Bahamas, May 19th 2017: Voter turnout at the 2017 Bahamas General Elections saw an 88 percent out of the 181,000 registered to vote. Charles Albury, acting Parliamentary Registration Commissioner speaking at the press conference held post the electoral process this week, said he could only provide a percentage, as he did not have the exact figures.
The acting commissioner provided a breakdown of the independent observer report, which he says, states “no reports of irregularities or fraud” during the elections. He noted that the team called for greater use of technology in the advanced polls, as it could have been used to eliminate the long lines and uncertainty among persons wishing to cast their ballots before Election Day. The commissioner says he will “prepare a full report for the Secretary General, which will in turn be provided to the government”. He says based on these findings, it will be determined the extent to which reform is needed at the Parliament Registration Department.
Mr.Albury did not stay too long on the matter, as he says his department’s focus is now the upcoming Local Government elections, which is carded for sometime in June.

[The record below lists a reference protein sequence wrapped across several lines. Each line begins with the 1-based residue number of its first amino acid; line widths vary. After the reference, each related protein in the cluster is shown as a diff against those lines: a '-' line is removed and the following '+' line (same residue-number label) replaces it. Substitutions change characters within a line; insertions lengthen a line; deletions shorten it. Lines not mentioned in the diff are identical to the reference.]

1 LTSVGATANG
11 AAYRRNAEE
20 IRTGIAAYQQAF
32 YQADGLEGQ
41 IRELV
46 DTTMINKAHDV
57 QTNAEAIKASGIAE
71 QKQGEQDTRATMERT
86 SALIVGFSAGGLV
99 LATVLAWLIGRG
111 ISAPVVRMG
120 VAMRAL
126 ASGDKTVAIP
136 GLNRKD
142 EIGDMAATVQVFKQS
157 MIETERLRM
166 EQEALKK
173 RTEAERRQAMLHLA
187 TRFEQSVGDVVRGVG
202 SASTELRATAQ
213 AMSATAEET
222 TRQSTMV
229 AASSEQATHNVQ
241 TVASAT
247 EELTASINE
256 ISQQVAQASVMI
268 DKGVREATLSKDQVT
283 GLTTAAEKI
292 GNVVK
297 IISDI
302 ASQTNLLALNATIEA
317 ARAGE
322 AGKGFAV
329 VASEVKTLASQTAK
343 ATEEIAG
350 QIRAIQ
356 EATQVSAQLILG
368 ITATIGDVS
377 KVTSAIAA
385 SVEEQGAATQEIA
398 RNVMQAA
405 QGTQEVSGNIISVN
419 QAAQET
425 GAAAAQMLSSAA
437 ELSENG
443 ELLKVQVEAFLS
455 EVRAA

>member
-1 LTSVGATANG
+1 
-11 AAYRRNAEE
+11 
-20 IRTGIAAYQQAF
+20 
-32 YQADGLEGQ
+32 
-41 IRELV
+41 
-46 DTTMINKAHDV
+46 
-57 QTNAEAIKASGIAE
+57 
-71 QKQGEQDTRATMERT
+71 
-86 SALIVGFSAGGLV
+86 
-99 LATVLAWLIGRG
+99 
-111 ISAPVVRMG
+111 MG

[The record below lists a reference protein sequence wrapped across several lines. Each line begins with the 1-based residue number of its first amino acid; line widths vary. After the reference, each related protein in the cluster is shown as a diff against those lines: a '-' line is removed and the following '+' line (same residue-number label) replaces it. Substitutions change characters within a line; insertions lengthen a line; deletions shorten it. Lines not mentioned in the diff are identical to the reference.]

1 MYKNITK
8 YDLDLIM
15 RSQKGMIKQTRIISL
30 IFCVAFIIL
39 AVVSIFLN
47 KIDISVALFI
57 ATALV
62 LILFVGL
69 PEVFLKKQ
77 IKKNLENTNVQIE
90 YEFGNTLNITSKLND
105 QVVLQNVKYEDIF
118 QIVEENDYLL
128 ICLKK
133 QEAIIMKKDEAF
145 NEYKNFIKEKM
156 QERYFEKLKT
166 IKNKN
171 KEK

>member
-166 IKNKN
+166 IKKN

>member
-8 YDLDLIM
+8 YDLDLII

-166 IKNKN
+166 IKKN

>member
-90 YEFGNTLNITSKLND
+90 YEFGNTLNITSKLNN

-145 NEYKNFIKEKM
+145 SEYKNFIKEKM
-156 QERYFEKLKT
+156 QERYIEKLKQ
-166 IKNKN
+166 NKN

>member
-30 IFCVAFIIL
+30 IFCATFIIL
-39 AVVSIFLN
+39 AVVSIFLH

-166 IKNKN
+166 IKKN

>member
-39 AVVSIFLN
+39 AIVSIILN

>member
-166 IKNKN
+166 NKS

Consultant at the Department, Mr.Harrison Thompson explained the process of electing council members during the local government polls. He says in quote “council members are elected to govern from the town committee. From the town committee there’s a designated number of council members for each district, except in Grand Bahama. They will vote directly for council members as opposed to committee members. From the town committee, you are eligible to be council on most of the islands”, end quote.
As to the preparation for the local government election, the acting commissioner says the process is the same. Both men were questioned on the total cost of preparing for the polls, however, neither could provide a figure, as they say those figures were also still in tally. It’s expected that Charles Albury will remain acting commissioner until further notice.